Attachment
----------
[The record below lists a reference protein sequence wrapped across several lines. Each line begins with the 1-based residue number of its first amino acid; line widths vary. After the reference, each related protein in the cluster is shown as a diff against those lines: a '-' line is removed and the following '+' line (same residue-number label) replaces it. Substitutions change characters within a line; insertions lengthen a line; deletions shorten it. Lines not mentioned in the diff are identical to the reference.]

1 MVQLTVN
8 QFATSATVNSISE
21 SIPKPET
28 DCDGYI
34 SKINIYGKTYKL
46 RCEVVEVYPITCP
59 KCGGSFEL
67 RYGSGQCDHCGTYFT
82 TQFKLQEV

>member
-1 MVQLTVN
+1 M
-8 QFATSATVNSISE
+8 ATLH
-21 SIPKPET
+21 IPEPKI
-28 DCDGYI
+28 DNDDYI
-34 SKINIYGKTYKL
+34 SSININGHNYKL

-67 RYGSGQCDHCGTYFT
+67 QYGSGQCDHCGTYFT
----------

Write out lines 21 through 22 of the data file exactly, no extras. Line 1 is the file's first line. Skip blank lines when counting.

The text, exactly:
+34 SSININGHNYKL

-67 RYGSGQCDHCGTYFT